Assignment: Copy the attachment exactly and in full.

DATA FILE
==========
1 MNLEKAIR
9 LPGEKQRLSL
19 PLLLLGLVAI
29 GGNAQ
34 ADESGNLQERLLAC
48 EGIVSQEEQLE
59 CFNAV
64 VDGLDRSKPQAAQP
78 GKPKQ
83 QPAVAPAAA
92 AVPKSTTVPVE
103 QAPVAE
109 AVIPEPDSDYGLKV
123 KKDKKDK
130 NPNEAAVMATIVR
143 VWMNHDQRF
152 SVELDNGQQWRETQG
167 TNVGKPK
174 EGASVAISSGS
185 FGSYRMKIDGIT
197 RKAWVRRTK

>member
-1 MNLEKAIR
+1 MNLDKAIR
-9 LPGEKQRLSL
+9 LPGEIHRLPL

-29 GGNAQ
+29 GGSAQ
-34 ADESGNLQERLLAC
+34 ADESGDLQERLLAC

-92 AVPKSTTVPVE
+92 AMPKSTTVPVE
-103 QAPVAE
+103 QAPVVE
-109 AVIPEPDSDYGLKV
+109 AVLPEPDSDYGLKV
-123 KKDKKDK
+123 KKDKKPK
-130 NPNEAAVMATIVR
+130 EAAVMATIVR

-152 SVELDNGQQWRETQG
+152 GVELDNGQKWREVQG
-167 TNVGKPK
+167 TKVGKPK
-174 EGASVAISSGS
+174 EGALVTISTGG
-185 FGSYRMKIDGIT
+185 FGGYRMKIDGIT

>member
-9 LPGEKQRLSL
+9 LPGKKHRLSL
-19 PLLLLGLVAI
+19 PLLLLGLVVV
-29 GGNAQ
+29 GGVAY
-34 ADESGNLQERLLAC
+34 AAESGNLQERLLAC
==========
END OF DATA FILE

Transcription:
1 MNLEKAIR
9 LPGEKQRLSL
19 PLLLLGLVAI
29 GGNAQ
34 ADESGNLQERLLAC
48 EGIVSQEEQLE
59 CFNAV
64 VDGLDRSKPQAAQP
78 GKPKQ
83 QPAVAPAAA
92 AVPKSTTVPVE
103 QAPVAE
109 AVIPEPDSDYGLKV
123 KKDKKDK
130 NPNEAAVMATIVR
143 VWMNHDQRF
152 SVELDNGQQWRETQG
167 TNVGKPK
174 EGASVAISSGS
185 FGSYRMKIDGIT
197 RKAWVRRTK

>member
-1 MNLEKAIR
+1 MNLDKAIR
-9 LPGEKQRLSL
+9 LPGEIHRLPL

-29 GGNAQ
+29 GGSAQ
-34 ADESGNLQERLLAC
+34 ADESGDLQERLLAC

-92 AVPKSTTVPVE
+92 AMPKSTTVPVE
-103 QAPVAE
+103 QAPVVE
-109 AVIPEPDSDYGLKV
+109 AVLPEPDSDYGLKV
-123 KKDKKDK
+123 KKDKKPK
-130 NPNEAAVMATIVR
+130 EAAVMATIVR

-152 SVELDNGQQWRETQG
+152 GVELDNGQKWREVQG
-167 TNVGKPK
+167 TKVGKPK
-174 EGASVAISSGS
+174 EGALVTISTGG
-185 FGSYRMKIDGIT
+185 FGGYRMKIDGIT

>member
-9 LPGEKQRLSL
+9 LPGKKHRLSL
-19 PLLLLGLVAI
+19 PLLLLGLVVV
-29 GGNAQ
+29 GGVAY
-34 ADESGNLQERLLAC
+34 AAESGNLQERLLAC